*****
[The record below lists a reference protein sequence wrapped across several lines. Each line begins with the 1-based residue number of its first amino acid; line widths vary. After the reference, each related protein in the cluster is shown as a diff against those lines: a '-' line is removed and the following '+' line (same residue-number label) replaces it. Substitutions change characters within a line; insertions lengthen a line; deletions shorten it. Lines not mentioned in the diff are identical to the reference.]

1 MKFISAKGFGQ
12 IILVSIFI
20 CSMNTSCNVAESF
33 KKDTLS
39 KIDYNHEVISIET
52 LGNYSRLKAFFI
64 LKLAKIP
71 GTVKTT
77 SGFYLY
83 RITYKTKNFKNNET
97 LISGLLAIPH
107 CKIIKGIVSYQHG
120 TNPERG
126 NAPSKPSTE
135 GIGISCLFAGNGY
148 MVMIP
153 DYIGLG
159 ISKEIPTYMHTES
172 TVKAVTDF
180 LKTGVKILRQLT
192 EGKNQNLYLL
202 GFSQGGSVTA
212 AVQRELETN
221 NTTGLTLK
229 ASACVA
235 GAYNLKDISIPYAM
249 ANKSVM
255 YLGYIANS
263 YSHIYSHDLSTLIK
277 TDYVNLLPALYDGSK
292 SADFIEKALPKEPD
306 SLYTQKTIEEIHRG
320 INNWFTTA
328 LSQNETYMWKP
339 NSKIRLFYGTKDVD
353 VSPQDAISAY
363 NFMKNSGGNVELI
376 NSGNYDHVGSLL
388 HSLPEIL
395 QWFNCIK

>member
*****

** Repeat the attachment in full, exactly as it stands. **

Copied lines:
[The record below lists a reference protein sequence wrapped across several lines. Each line begins with the 1-based residue number of its first amino acid; line widths vary. After the reference, each related protein in the cluster is shown as a diff against those lines: a '-' line is removed and the following '+' line (same residue-number label) replaces it. Substitutions change characters within a line; insertions lengthen a line; deletions shorten it. Lines not mentioned in the diff are identical to the reference.]

1 MKFISAKGFGQ
12 IILVSIFI
20 CSMNTSCNVAESF
33 KKDTLS
39 KIDYNHEVISIET
52 LGNYSRLKAFFI
64 LKLAKIP
71 GTVKTT
77 SGFYLY
83 RITYKTKNFKNNET
97 LISGLLAIPH
107 CKIIKGIVSYQHG
120 TNPERG
126 NAPSKPSTE
135 GIGISCLFAGNGY
148 MVMIP
153 DYIGLG
159 ISKEIPTYMHTES
172 TVKAVTDF
180 LKTGVKILRQLT
192 EGKNQNLYLL
202 GFSQGGSVTA
212 AVQRELETN
221 NTTGLTLK
229 ASACVA
235 GAYNLKDISIPYAM
249 ANKSVM
255 YLGYIANS
263 YSHIYSHDLSTLIK
277 TDYVNLLPALYDGSK
292 SADFIEKALPKEPD
306 SLYTQKTIEEIHRG
320 INNWFTTA
328 LSQNETYMWKP
339 NSKIRLFYGTKDVD
353 VSPQDAISAY
363 NFMKNSGGNVELI
376 NSGNYDHVGSLL
388 HSLPEIL
395 QWFNCIK

>member